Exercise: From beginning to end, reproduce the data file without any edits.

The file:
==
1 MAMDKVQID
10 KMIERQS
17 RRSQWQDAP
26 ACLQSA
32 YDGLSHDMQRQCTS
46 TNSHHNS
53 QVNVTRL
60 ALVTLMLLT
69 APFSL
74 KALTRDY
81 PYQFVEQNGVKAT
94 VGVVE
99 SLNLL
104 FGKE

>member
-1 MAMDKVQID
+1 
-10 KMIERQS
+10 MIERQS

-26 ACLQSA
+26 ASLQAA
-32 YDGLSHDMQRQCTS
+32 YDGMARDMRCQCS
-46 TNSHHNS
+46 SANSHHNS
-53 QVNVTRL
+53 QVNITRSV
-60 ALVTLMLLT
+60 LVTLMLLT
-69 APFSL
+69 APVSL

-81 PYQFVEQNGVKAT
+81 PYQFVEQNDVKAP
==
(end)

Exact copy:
1 MAMDKVQID
10 KMIERQS
17 RRSQWQDAP
26 ACLQSA
32 YDGLSHDMQRQCTS
46 TNSHHNS
53 QVNVTRL
60 ALVTLMLLT
69 APFSL
74 KALTRDY
81 PYQFVEQNGVKAT
94 VGVVE
99 SLNLL
104 FGKE

>member
-1 MAMDKVQID
+1 
-10 KMIERQS
+10 MIERQS

-26 ACLQSA
+26 ASLQAA
-32 YDGLSHDMQRQCTS
+32 YDGMARDMRCQCS
-46 TNSHHNS
+46 SANSHHNS
-53 QVNVTRL
+53 QVNITRSV
-60 ALVTLMLLT
+60 LVTLMLLT
-69 APFSL
+69 APVSL

-81 PYQFVEQNGVKAT
+81 PYQFVEQNDVKAP